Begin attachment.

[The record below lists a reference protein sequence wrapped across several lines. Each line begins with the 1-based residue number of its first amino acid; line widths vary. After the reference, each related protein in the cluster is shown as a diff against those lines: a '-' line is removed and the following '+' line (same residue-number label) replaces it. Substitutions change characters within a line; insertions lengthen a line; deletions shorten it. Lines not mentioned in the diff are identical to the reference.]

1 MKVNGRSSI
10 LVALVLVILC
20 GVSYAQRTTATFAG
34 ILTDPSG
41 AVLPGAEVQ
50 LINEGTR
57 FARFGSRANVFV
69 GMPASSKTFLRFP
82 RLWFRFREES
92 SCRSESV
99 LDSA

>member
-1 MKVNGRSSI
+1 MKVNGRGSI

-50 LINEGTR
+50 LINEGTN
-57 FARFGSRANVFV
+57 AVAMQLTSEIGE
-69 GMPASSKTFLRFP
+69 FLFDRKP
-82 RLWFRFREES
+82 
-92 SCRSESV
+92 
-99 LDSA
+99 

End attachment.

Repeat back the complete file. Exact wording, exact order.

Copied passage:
[The record below lists a reference protein sequence wrapped across several lines. Each line begins with the 1-based residue number of its first amino acid; line widths vary. After the reference, each related protein in the cluster is shown as a diff against those lines: a '-' line is removed and the following '+' line (same residue-number label) replaces it. Substitutions change characters within a line; insertions lengthen a line; deletions shorten it. Lines not mentioned in the diff are identical to the reference.]

1 MKVNGRSSI
10 LVALVLVILC
20 GVSYAQRTTATFAG
34 ILTDPSG
41 AVLPGAEVQ
50 LINEGTR
57 FARFGSRANVFV
69 GMPASSKTFLRFP
82 RLWFRFREES
92 SCRSESV
99 LDSA

>member
-1 MKVNGRSSI
+1 MKVNGRGSI

-50 LINEGTR
+50 LINEGTN
-57 FARFGSRANVFV
+57 AVAMQLTSEIGE
-69 GMPASSKTFLRFP
+69 FLFDRKP
-82 RLWFRFREES
+82 
-92 SCRSESV
+92 
-99 LDSA
+99 